In-class training consisted of lectures, videos, roleplaying and interactive games. We even had a presentation by two image consultants (see GQ snow globe reference above) which made me cringe more than cram, but then again I'm more about beer and jeanpants than crépes and cravats.
Throughout the three nights we were lucky enough to see an instructor in action - not only could he talk the talk, but he could definitely walk it. Each night ended with a debriefing where our performances were thoroughly reviewed.
The first field training session took place at Hatfield Square in Pretoria. The instructors implemented a booze ban for the night, which scared me more than the image consultants' presentation. Needless to say I sneaked a few tequilas in when they weren't looking. They also said first prize was 'opening' a set of girls, transitioning to a conversation and then closing, not necessarily taking a girl home. In my mind first prize was not getting moered.
So we all met up at a shopping centre around the corner and practised our routines on each other. We ran through different scenarios and when suitably briefed we left to unleash our skills on some unsuspecting students.
Fourteen of us nonchalantly made our way into the middle of Hatfield Square, all drinking water and dressed up like peacocks. I noticed more than a few rugby okes checking us out, so I pushed out my chest as per our body language lecture and hoped this would send out the right message - that I wasn't gay.
In the beginning the instructors would point out a few sets and push students in that direction. After a while guys were crisscrossing the square like chickens on heat chatting up any girls they could find.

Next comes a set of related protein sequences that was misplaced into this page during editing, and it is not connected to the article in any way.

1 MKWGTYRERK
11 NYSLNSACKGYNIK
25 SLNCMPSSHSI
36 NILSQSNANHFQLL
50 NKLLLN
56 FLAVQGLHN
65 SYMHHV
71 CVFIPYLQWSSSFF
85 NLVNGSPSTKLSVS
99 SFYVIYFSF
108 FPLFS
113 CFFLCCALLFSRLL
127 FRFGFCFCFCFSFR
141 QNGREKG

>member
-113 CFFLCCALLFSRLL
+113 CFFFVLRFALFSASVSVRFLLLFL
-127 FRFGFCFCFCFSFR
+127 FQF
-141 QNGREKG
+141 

My first set was two pretty girls sitting on a shop ledge playing on their cell phones and giggling away. I swaggered on over, reciting my routine and hit them like a lamb on valium. They were drunk and curious so things got chatty quickly. It was all going well until the alpha female joined the group, took centre stage for a few minutes and then pulled her troops out.
All in all the night went pretty well with some guys getting numbers and everyone opening a few sets.
The second night was a bust. We tried a snotty club in the northern suburbs of Joburg and it proved hard work for everyone. It's difficult talking to a girl when her head is up her own arse. The instructors apologised for the unsuitable venue, and to their credit they insisted taking us out the following night to a better place (the boot camp was originally set for four days, but they stretched it to five because of the snotty club failure). The following night was the most successful. Most of the guys couldn't make it because of prior commitments, but those that did came right in one way or another.
Overall it proved to be a very positive experience. Did I go from a Johnny Doe to a Johnny Depp? No, I didn't, but the course opened many doors which won't close any time soon. And for that I'm grateful.
The boot camp costs between R3 000 and R4 000, depending on when you sign up.
Check out their website for the next boot camp: www.puasa.co.za